In recent years, America has had many scenes of mass shootings. The campus of Virginia Tech. A shopping center in Tucson, Ariz. A movie theater in Aurora, Colo. A temple in Oak Creek, Wis. None put gun control back on the national agenda in a serious way. Then came the elementary school massacre in Newtown, Conn., after last year's election, and that all changed. Or so it seemed.
"We can't tolerate this anymore. These tragedies must end. And to end them, we must change. We will be told that the causes of such violence are complex, and that is true. No single law — no set of laws can eliminate evil from the world, or prevent every senseless act of violence in our society. But that can't be an excuse for inaction. Surely, we can do better than this." — President Barack Obama at a Dec. 16, 2012, prayer vigil for the 20 first-graders and six staff gunned down at Sandy Hook Elementary School.
In January, Obama laid out proposals for stronger gun laws: a ban on assault weapons and high-capacity ammunition magazines, expanded background checks for gun buyers, tougher penalties for firearms trafficking and more.
When Obama announced his new gun control proposals, he acknowledged passing them through Congress would be difficult but vowed to "put everything I've got into this." It turns out his everything wasn't enough.
Entrenched support for gun rights and a powerfully organized campaign by the National Rifle Association blocked efforts to pass a single aspect of Obama's package, the first attempt to significantly change the nation's gun laws in more than two decades.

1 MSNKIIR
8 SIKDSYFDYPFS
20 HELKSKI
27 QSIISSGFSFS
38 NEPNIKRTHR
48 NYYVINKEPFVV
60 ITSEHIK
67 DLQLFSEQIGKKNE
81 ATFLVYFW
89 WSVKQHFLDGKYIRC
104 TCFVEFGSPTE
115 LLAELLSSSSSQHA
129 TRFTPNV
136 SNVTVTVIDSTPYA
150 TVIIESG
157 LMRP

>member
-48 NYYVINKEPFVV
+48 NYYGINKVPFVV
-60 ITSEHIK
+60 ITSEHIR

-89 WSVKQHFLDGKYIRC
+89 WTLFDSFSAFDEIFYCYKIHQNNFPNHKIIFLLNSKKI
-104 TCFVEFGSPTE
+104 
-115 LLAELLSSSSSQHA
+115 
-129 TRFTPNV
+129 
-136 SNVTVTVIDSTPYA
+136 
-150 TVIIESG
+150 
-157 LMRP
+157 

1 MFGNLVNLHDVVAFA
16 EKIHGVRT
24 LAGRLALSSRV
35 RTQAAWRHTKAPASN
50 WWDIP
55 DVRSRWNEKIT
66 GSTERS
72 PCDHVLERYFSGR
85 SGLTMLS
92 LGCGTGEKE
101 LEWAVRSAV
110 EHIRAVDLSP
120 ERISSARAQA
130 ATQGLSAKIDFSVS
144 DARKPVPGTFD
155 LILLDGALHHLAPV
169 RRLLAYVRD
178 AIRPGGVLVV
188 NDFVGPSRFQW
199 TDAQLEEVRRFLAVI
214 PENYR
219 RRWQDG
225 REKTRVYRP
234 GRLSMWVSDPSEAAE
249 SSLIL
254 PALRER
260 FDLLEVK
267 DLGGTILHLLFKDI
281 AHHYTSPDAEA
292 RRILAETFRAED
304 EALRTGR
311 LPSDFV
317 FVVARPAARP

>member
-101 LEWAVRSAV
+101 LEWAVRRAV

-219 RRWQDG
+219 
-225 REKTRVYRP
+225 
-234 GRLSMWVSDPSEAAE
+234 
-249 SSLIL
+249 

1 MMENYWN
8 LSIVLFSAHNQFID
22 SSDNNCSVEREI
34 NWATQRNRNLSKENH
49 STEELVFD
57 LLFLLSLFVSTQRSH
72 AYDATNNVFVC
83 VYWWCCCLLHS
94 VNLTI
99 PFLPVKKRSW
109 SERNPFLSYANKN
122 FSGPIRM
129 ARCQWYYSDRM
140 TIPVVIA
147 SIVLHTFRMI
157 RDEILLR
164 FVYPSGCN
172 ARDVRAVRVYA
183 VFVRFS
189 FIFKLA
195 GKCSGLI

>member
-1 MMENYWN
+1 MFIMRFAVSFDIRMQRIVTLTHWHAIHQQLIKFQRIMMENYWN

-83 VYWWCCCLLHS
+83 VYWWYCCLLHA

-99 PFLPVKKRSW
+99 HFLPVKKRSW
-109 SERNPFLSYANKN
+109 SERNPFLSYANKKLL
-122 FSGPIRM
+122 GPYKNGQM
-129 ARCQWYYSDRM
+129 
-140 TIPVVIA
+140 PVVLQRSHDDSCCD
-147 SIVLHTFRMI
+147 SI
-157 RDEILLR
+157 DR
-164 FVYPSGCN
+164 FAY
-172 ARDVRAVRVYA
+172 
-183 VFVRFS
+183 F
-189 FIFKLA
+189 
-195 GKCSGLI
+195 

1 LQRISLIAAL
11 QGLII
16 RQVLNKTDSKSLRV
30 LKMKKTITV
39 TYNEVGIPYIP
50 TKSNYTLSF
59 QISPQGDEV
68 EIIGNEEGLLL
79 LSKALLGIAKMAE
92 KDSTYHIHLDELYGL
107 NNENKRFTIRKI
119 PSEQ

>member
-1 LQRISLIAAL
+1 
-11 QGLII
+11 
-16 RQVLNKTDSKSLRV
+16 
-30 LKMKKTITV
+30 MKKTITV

Obama hadn't promoted gun control during his first term or his two presidential campaigns, but he said after Sandy Hook that "if there is even one thing we can do to reduce this violence, if there is even one life that can be saved, then we've got an obligation to try."
An effort to expand background checks to purchases at gun shows and online appeared Obama's best hope for victory. Polling found that up to 90 percent of Americans supported the idea, and two senators who had been backed by the NRA reached a bipartisan compromise that proponents hoped could win enough support. But even that fell short in the Democratic-controlled Senate.
The NRA and its supporters argued, correctly, that background checks would not have prevented the Sandy Hook shooting. Gunman Adam Lanza used a rifle purchased by his mother, whom he also killed before going to the elementary school. Opponents of Obama's proposals also warned that background checks would be a precursor to a federal registry of gun owners, even though such a listing is forbidden by federal law. Obama angrily responded that "the gun lobby and its allies willfully lied" by claiming it would "create some sort of Big Brother gun registry."
Obama is promising to continue the fight, but it's unclear what his next steps will be. Gun control advocates hope the loss will energize their supporters to complain to lawmakers and perhaps create a movement to counter the power of the NRA and the gun owners who oppose new gun laws.
The NRA says it's taking its opposition seriously. "We are prepared for a very long war and a very expensive war," association spokesman Andrew Arulanandam said.
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